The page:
• geographic variations;
  • hepatocellular carcinoma;
  • long-term trend;
  • survival;
  • Taiwan


Background/Aims:  The survival rates of patients with hepatocellular carcinoma (HCC) were investigated over the past 20 years to clarify the long-term survival trend.

Methods:  A total of 11 312 patients with HCC from seven medical centers from 1986 to 2002 were included. Survival was analyzed by correlating data with the national mortality databank.

Results:  Multivariate analysis showed that the following factors were associated with shorter survival: male sex, younger age, hepatitis B virus, earlier year of diagnosis, alpha fetoprotein higher than 400 ng/mL, alanine aminotransferase (ALT) higher than two times the upper normal limit, higher aspartate aminotransferase (AST)/ALT ratio, central or southern Taiwan residence, and rural areas residence. Patients diagnosed during 1998–2002 showed the highest survival rate, followed by patients diagnosed during 1994–1997, 1990–1993, and 1986–1989, respectively.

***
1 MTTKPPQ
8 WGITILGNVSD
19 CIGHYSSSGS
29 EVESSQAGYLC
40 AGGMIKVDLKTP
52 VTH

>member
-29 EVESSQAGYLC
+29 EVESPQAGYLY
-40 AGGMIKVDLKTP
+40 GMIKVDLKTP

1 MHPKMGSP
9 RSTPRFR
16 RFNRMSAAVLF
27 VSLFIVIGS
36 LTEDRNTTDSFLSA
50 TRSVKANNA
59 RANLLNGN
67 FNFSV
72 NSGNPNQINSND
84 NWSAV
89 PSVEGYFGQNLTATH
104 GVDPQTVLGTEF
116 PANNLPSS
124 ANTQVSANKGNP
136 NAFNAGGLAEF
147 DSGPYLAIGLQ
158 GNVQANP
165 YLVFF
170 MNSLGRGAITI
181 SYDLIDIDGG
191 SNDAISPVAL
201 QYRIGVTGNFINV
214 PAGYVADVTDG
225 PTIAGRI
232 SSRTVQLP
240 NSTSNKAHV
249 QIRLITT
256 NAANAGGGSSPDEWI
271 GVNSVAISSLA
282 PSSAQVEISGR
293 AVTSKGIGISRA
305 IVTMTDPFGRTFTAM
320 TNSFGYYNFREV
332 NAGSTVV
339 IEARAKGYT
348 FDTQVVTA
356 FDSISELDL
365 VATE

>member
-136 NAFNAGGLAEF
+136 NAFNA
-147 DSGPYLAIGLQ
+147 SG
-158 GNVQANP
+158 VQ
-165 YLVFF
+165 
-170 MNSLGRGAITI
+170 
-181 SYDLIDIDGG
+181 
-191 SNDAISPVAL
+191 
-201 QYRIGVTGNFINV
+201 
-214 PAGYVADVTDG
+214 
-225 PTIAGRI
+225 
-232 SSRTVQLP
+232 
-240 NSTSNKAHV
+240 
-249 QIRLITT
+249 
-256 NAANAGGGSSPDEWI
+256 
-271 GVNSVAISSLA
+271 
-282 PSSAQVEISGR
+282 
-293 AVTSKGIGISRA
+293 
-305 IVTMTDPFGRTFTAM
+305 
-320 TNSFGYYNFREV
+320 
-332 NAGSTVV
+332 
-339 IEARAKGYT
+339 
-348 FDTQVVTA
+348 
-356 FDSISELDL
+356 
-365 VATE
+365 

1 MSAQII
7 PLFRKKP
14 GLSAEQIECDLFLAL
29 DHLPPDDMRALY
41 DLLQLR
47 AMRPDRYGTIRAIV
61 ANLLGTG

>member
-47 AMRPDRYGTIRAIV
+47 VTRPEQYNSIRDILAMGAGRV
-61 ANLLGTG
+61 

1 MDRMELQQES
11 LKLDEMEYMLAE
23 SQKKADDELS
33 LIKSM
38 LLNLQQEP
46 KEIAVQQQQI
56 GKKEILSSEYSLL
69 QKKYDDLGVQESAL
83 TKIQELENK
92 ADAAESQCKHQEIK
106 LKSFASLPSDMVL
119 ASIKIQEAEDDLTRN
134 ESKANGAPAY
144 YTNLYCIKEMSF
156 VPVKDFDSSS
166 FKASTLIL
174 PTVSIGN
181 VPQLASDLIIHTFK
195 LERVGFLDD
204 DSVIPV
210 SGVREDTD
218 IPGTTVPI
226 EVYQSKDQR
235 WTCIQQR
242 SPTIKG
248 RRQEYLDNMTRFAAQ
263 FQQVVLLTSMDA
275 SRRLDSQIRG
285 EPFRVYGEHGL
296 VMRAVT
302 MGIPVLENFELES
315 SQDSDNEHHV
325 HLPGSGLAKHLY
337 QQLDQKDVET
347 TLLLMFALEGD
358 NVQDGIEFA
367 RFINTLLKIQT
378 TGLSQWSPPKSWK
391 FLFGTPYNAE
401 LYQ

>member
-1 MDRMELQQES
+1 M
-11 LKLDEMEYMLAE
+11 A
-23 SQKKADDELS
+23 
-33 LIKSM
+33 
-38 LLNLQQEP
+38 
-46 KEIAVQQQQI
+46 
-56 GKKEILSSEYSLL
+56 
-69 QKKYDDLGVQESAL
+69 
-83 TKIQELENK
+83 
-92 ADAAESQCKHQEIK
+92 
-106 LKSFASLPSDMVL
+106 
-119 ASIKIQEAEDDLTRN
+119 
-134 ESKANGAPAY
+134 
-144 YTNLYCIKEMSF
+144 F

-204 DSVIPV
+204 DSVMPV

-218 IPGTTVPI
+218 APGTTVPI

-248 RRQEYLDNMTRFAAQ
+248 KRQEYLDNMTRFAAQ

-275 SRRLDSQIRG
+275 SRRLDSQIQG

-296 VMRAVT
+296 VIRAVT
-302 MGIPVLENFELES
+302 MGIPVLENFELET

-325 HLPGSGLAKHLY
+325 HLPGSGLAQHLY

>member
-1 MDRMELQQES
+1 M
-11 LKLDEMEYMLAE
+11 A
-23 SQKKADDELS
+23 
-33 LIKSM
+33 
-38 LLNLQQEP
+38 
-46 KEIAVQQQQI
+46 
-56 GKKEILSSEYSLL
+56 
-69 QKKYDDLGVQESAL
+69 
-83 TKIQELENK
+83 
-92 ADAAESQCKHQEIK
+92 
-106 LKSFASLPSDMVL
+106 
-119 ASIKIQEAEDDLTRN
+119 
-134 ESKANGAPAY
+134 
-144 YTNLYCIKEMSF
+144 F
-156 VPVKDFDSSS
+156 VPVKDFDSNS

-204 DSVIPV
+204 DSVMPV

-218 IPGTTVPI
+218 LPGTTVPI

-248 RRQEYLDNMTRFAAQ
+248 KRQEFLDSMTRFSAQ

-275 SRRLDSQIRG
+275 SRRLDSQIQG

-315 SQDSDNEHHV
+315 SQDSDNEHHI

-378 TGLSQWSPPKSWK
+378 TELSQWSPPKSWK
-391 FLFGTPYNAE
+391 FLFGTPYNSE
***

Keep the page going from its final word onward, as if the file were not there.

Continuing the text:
Conclusions:  There are geographic variations in the survival rates of patients with HCC. Survival has been improving gradually over the past 20 years, probably due to earlier detection of HCC or to improved patient care.